by Sanjeev Kulkarni
Econintersect: Extensive red tape has been placed on Japanese who apply for financial aid to recover from the March earthquake and tsunami. Fukushima victims claimants have to read a 160-page instruction manual, to fill a 60-page form and attach receipts for lodging, transportation and medical costs, according to Reuters. The conflict between bureaucrats and citizens can be described as dysfunctional bureaucracy, which is the title of a book by Bogdan Mieczkowski.The bureaucracy in the current case in Japan involves the compensation process implemented by Tepco (Tokyo Electric Power Co., TKECF.PK), whose failed nuclear plant in Fukusima Prefecture has produced a significant amount of long-term contamination and radiation damage. About 80,000 people were forced to move out of the area.
“There may be times when the content is difficult to understand or in some cases our employee in charge may not grasp it fully, but we would like to explain and respond as carefully as possible,” said Tepco spokesman Naoyuki Matsumoto.
However, the victims are greatly confused and becoming very frustrated. Also from Reuters:
At last, victims of Japan’s nuclear crisis can claim compensation. And they are angry.
They are furious at the red tape they have to wade through just to receive basic help and in despair they still cannot get on with their lives seven months after the huge quake and tsunami triggered the world’s worst nuclear disaster in 25 years.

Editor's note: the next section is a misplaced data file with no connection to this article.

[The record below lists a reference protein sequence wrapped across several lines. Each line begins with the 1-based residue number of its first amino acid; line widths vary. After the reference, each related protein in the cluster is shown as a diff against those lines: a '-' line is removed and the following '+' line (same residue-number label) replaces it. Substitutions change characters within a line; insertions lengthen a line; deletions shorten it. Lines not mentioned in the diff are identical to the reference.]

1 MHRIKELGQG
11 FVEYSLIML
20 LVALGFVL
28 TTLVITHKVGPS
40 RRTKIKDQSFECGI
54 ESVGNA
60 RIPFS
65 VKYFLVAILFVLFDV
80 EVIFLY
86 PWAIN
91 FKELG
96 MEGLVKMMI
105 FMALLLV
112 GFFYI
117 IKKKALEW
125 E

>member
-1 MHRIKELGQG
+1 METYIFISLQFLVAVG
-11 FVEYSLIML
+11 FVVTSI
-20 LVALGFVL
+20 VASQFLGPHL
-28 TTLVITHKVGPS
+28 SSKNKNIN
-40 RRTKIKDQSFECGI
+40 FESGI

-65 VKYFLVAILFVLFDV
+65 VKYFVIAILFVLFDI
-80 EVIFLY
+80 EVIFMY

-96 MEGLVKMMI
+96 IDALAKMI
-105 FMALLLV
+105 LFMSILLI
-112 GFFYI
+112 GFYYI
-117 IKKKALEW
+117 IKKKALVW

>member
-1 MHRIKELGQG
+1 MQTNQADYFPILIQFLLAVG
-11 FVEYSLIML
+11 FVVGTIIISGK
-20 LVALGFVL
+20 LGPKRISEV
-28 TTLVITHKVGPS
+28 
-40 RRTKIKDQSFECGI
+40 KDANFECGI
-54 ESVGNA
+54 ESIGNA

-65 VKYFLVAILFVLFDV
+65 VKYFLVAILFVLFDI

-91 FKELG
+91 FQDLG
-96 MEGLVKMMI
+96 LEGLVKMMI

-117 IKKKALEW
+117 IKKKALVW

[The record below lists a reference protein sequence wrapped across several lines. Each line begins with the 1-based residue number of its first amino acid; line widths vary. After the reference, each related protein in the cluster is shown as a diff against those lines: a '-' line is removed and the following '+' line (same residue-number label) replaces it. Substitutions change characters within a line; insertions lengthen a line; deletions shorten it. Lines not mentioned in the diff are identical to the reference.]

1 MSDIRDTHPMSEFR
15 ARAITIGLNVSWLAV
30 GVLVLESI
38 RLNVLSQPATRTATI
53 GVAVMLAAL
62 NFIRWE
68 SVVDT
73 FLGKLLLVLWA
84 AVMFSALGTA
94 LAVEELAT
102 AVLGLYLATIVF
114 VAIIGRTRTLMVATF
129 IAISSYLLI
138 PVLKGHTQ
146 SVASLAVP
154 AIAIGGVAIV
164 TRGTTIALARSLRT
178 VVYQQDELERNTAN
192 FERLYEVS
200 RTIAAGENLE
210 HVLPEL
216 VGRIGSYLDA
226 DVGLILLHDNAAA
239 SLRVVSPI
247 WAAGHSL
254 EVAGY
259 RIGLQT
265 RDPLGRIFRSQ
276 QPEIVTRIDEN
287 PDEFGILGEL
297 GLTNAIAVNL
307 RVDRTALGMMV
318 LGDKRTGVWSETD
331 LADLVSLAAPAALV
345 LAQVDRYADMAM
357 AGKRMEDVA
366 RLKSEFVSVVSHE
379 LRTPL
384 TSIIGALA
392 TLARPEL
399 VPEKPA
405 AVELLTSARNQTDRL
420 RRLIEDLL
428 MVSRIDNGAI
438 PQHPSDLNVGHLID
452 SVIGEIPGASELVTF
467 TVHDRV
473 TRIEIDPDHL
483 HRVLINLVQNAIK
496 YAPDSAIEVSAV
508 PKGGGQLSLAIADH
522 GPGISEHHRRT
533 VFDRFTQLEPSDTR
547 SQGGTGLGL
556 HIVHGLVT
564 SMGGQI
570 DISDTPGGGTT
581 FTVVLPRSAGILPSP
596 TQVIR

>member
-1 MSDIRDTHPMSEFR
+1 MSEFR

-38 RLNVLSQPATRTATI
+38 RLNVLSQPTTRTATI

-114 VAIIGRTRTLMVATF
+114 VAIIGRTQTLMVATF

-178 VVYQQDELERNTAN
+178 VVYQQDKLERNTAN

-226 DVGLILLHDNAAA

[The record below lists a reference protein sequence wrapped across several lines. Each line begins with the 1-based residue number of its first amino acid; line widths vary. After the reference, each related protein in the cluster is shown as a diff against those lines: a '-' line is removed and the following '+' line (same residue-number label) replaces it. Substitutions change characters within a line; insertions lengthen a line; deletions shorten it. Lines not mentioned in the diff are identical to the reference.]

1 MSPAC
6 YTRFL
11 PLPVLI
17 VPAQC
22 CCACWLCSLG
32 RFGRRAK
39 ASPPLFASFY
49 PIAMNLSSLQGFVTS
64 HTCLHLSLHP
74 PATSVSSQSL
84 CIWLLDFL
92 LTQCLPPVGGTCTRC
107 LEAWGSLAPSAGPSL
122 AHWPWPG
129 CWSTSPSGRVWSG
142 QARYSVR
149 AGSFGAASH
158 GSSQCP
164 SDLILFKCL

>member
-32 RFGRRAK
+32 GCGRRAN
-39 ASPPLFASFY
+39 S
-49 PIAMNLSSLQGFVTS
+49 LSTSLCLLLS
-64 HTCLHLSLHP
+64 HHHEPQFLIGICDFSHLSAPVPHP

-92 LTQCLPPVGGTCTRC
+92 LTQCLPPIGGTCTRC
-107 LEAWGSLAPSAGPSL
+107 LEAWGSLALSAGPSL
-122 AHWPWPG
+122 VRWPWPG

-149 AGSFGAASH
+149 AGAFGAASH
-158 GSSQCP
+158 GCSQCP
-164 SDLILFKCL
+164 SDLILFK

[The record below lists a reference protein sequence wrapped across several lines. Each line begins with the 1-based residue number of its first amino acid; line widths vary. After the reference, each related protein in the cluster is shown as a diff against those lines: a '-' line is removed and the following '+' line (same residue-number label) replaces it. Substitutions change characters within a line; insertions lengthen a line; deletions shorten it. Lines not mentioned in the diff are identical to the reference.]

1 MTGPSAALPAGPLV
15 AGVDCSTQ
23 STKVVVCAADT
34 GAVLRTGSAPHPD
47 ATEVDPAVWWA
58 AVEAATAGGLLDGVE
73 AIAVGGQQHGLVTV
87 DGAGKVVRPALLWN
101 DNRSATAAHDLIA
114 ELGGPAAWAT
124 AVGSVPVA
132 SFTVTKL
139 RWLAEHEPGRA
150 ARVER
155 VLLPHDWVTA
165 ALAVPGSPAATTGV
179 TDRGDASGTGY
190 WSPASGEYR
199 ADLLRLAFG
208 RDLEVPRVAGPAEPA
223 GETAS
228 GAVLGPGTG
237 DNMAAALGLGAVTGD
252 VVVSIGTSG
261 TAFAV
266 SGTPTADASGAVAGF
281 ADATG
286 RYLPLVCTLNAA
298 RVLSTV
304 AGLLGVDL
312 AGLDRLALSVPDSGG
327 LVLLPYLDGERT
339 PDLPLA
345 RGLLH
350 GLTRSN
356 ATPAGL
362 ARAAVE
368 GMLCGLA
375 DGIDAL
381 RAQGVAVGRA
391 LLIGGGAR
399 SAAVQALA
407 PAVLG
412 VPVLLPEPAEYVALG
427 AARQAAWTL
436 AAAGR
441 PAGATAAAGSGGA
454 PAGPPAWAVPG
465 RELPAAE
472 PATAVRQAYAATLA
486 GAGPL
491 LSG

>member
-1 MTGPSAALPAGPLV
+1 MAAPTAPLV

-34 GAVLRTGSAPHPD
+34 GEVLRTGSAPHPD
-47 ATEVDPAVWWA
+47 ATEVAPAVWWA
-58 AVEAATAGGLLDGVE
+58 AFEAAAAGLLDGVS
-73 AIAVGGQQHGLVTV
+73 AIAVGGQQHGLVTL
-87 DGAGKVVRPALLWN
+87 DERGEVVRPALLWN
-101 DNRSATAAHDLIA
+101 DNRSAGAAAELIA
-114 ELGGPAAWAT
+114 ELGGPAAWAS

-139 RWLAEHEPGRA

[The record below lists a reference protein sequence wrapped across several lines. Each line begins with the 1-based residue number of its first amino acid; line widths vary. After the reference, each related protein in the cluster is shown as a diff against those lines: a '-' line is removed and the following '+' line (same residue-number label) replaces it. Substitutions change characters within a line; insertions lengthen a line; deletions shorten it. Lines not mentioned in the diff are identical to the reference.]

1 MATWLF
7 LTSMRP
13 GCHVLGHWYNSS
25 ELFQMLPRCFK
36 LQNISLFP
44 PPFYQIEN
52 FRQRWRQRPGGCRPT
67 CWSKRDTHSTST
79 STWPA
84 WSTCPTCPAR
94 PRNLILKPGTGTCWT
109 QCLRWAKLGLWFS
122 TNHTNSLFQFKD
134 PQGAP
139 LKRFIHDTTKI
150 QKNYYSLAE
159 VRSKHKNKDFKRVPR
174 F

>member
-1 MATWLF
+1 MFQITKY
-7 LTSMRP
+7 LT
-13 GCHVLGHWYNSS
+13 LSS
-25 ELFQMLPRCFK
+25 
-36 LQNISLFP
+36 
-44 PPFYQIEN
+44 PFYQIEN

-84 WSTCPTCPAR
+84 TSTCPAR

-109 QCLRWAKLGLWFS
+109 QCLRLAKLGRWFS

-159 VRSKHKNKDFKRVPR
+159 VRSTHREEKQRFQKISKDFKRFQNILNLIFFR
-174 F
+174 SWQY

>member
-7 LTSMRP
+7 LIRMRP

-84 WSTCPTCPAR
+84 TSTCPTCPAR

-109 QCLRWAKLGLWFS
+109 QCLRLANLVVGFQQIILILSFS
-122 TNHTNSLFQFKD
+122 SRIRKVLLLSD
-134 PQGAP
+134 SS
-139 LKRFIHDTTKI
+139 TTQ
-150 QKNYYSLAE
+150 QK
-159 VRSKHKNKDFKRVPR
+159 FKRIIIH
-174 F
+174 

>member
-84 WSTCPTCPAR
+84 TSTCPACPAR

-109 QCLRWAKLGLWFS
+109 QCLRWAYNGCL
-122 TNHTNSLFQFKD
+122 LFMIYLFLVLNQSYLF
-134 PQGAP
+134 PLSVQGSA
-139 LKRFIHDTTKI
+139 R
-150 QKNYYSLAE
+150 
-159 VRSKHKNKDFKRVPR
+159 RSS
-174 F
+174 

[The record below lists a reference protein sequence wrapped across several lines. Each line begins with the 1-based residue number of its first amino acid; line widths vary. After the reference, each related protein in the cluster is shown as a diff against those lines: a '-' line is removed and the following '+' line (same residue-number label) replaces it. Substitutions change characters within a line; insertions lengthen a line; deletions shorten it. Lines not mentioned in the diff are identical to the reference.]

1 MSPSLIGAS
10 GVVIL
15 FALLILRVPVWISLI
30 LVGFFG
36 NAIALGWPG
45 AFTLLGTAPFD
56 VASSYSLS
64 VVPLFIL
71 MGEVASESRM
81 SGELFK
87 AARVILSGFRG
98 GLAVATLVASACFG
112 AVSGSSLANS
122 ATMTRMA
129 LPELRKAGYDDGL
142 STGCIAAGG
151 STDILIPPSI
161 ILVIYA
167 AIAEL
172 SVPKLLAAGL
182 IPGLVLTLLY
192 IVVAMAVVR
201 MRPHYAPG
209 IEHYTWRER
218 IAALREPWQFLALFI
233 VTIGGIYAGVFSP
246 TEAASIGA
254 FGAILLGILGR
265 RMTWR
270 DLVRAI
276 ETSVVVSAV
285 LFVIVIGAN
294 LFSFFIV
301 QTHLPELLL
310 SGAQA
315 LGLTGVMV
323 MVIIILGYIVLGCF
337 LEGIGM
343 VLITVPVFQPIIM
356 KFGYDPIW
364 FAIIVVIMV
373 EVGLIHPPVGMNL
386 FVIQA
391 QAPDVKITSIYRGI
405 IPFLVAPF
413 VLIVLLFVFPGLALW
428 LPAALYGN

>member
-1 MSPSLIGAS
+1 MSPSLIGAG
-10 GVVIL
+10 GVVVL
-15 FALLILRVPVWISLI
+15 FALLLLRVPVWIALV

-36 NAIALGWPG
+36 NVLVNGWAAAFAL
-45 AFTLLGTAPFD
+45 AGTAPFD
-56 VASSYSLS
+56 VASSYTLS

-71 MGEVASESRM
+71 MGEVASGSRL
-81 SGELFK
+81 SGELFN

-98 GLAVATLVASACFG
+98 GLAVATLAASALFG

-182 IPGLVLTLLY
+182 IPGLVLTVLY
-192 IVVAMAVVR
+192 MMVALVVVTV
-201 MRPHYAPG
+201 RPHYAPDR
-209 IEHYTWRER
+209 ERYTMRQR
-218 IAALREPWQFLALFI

Shouts fill a room at a temporary housing complex where seven officials, kneeling in their dark suits, face 70 or so tenants who were forced to abandon their homes near the Fukushima nuclear plant after some of its reactors went into meltdown after the March 11 quake struck.
“We don’t know who we can trust!” one man yelled in the cramped room where the officials were trying to explain the hugely complex procedures to claim compensation.
“Can we actually go back home? And if not, can you guarantee our livelihoods?”
Comment from the author: In 1984 Olag Zinham coined the word “dysborgs” for Dysfunctional Bureaucratic Organizations.
From the famed babus of India to those in Brussels or for that matter the Japanese bureaucracy, they all follow their own logic oblivious and insensitive to the emerging contexts. But in this case the Dysborgs are not from the Government but from the Tokyo Electric Power Company [Tepco] .
There is a growing perception that “Tepco is not playing fair”. (Reuters)